London commuters have been warned they could face fare hikes of almost 5% in the new year, the biggest increase since 2012.
Under the terms of the emergency funding agreement reached with the government in June, TfL is obligated to increase tariffs at the rate of RPI (Retail Price Index) plus one percent, which is the same formula used. to calculate the tariffs of the main lines.
With Wednesday’s announcement, RPI hit 3.8% in July – the figure used by the government to calculate tariffs – the cost of TfL services is expected to rise 4.8% in January.
The expected increase in fares has led to warnings that London’s economic recovery from the Covid-19 pandemic may be hampered, with commuters more likely to work from home.
Nick Bowes, managing director of the Center for London think tank, said: ‘Big fare hikes are the last thing London needs at a time when encouraging commuters and visitors to return to public transport is key to relaunching London’s economy.
“Key workers in London and the South East who cannot work from home will have their pockets out of pocket in January, while those who can work from home may decide the extra cost is not worth the trip.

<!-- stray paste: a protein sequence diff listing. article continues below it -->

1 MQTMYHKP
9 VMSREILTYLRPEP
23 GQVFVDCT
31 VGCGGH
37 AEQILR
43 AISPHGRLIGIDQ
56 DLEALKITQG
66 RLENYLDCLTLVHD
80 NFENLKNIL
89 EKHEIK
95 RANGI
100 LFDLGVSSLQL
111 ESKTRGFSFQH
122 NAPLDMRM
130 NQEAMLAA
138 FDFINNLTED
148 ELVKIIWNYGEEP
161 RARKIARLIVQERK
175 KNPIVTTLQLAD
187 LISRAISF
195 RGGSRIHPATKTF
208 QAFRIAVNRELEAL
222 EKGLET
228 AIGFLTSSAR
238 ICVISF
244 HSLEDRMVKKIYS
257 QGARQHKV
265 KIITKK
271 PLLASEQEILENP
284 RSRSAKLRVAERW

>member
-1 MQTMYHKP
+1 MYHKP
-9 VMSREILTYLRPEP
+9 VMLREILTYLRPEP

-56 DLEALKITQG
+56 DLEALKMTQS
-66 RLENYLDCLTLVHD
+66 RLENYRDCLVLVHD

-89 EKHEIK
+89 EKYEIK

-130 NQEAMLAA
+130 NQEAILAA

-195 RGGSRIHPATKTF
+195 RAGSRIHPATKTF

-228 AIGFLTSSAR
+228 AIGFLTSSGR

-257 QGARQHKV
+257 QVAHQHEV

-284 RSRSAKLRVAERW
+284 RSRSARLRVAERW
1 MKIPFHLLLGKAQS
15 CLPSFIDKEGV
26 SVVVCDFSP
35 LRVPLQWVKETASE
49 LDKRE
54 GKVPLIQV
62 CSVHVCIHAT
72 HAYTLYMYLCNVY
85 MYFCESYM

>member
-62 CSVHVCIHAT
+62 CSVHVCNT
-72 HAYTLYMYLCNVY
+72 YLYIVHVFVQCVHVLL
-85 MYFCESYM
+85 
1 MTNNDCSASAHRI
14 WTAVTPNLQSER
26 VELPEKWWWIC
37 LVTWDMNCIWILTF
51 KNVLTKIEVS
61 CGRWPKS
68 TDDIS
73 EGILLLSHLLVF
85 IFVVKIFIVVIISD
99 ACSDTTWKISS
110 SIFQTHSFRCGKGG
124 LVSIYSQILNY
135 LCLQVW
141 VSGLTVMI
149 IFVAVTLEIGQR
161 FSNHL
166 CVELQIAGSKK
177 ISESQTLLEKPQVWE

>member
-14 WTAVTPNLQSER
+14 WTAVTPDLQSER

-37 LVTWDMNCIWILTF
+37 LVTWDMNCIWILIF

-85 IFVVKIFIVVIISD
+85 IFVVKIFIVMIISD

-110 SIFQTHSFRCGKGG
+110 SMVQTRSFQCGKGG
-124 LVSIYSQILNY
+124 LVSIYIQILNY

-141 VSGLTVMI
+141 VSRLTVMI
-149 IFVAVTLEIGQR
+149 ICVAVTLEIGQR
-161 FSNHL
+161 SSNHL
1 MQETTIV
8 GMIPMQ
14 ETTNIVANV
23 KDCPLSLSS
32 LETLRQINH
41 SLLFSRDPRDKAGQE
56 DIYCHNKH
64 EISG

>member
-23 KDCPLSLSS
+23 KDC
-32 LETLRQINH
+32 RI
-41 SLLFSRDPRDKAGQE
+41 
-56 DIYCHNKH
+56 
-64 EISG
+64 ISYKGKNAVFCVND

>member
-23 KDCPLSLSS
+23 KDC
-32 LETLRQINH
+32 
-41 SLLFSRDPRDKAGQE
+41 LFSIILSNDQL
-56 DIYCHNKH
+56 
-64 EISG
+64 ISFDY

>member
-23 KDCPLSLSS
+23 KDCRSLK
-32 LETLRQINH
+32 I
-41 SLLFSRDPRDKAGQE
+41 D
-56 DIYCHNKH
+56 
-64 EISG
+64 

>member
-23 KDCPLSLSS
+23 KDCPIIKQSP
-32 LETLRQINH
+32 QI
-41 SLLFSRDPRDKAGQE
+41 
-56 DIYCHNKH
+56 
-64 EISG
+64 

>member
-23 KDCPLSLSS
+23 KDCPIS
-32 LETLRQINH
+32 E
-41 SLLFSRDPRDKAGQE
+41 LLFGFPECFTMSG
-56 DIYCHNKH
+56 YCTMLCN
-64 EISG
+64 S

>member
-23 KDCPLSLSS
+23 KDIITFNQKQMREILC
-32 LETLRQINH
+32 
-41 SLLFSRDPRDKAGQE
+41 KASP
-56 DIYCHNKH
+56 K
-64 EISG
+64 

“The government must work with the mayor to agree a fair and long-term financial settlement for Transport for London to support the city’s recovery and work best for Londoners.”
Following a five-year tariff freeze imposed by Sadiq Khan during his first term, TfL’s tariffs rose 2.6% in March as part of the government’s previous emergency funding round.
Emma Gibson, director of London TravelWatch, said that fares in London “have to be affordable if people are tempted to switch back to public transport”.
Ms Gibson said: “It is particularly important that bus fares remain low, as the buses are mainly used by low-income Londoners and key workers who are often not able to work from home.”
A spokesperson for TfL said “no decision has been made” on the rate increases. A spokesperson for the Department of Transport said the same about the national fare increases which are also linked to the July RPI figure.
The TfL spokesperson said: “When a decision is made, it will be necessary to take into account the existing economic circumstances and the explicit condition of the financing agreement. TfL has an assumption in the financial sustainability plan and in its revised budget of an overall increase in RPI tariffs + 1% on tariffs under the mayor’s control in 2022. ”
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This notice was published: 2021-08-23 14:05:09